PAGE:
Testimony before U.S. Senate Judiciary Committee
May 15, 2001
By William Petersen, CSI
Thank you, Mr. Chairman and members of the Committee. I am greatly honored to have been invited to address such a distinguished group. I am here to speak to you on behalf of a television show that highlights crime solving technology. As a result of my role in the CBS dramatic series, CSI, I began to research the field of forensic science and became fascinated with it. Weekly, twenty three million viewers find forensic science just as fascinating. What motivates these viewers to tune in to CSI is the belief that, as Americans, our criminal justice system is about the truth, and they find comfort in the fact that the evidence is, ultimately, the essence of that truth.
The Forensic Laboratory that my character, Gil Grissom, inhabits is one that knows no budget constraints or budget cuts, that has adequate space for every technological advance imaginable, that has sufficient employees to solve every crime that we encounter, and has no backlogs. The CSI lab processes evidence and solves crimes in a mere 44 minutes allotted to a network program. My character’s lab is a technological wonder and state of the art. But, we all know that this is not the reality of the approximately 450 crime labs and coroner’s labs across our country. Their reality is quite different than the manufactured world of my character and CSI.
Labs across the country are faced with a myriad of problems. Caseloads have grown faster than funding and backlogs are expanding. Many labs have outdated facilities and equipment and an insufficient number of qualified personnel to conduct the analyses that are so vital to our criminal justice system. For every 44 minutes that CSI spends solving crime, 44 days, 44 weeks, or 44 months are spent by victims and suspects waiting to receive the truth. CSI restores people’s belief in the criminal justice system before they go to bed at night, but in reality it is frequently weeks, months, and sometimes years, that the innocent are held hostage and the guilty roam free, while evidence sits untouched in overburdened labs.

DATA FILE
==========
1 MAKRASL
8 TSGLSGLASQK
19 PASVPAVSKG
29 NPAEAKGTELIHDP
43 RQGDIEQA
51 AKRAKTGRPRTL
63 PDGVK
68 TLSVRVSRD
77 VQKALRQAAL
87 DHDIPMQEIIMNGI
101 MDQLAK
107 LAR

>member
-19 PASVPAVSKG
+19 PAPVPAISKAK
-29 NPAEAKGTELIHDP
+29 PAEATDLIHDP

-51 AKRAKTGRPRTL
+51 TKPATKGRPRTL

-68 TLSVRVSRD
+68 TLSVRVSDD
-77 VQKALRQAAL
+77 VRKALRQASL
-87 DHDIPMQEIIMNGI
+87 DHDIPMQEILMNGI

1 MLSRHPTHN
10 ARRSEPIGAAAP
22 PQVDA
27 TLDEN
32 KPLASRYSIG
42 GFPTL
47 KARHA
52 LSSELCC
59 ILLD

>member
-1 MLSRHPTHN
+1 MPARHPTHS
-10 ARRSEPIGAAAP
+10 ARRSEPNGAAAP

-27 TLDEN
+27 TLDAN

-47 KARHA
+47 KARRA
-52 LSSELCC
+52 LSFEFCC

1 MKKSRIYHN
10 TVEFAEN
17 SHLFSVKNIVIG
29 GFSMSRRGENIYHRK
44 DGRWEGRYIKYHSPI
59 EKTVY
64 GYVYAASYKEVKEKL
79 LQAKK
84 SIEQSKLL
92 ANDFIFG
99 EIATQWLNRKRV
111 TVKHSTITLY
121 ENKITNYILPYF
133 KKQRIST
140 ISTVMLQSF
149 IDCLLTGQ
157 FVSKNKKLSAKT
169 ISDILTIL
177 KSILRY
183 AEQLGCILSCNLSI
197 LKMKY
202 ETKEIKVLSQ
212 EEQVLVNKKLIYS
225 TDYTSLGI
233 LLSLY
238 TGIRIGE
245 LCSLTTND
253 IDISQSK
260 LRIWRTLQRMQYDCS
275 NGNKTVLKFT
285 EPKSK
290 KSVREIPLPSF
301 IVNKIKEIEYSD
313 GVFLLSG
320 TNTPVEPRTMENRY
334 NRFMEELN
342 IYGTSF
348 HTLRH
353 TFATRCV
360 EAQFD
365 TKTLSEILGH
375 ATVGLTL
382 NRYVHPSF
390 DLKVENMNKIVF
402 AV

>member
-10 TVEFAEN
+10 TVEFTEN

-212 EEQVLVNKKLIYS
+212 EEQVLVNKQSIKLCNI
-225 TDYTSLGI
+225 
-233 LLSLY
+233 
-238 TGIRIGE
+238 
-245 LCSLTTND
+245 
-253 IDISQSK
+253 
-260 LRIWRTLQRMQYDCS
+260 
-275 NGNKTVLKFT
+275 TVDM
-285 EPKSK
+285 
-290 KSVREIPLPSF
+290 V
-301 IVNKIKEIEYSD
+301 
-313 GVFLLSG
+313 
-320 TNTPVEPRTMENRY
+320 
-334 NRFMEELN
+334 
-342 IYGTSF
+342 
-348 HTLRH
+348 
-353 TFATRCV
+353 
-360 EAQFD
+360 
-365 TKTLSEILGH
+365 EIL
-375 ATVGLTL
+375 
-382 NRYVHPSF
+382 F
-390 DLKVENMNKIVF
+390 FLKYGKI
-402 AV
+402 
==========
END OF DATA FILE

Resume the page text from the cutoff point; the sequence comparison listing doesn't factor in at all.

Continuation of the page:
Recently the media has focused some attention on the failures of several in the forensic community. These scientists are the exception, rather than the rule. As I am sure you would agree, we cannot let the behavior of any one taint the whole profession. The forensic scientists that I have met are dedicated professionals commiteed to objectivity – they are advocates for the truth. They recognize the consequences that their analyses and decisions can have on both the accused and the victim – they need and want the tools and training that are so vital to keeping the scales of justice level.
In conclusion, let me say that I am deeply committed to this issue and recognize the needs of the laboratories doing this important work. I support the efforts of the forensic scientists and the funding of the Paul Coverdell National Forensic Sciences Improvement Act. And again, thank you for providing me with the opportunity to express my beliefs before this esteemed Committee.